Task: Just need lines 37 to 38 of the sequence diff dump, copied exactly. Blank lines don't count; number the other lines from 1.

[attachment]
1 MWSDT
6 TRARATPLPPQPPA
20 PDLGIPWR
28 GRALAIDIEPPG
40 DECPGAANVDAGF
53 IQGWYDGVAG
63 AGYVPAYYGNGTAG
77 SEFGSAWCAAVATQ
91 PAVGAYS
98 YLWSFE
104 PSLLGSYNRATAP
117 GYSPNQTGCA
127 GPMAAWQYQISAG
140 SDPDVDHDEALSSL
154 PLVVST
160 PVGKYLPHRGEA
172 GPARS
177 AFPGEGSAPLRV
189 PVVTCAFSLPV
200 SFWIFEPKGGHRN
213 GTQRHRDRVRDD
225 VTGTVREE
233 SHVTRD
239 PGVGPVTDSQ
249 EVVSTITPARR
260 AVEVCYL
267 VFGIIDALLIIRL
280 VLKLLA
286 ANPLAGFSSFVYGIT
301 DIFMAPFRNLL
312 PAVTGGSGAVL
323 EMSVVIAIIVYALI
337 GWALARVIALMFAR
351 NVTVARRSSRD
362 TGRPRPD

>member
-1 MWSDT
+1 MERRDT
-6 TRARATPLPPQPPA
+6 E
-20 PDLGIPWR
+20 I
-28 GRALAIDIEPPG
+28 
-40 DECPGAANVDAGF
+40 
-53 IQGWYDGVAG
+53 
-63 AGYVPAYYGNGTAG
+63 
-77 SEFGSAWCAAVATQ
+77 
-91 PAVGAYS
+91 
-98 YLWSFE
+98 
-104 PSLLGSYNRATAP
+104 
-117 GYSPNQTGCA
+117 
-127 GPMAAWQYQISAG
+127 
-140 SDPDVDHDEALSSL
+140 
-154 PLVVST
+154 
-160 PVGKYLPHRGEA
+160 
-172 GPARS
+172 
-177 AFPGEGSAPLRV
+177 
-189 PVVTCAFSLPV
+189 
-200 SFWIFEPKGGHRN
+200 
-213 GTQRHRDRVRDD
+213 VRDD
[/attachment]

-1 MWSDT
+1 MERRDT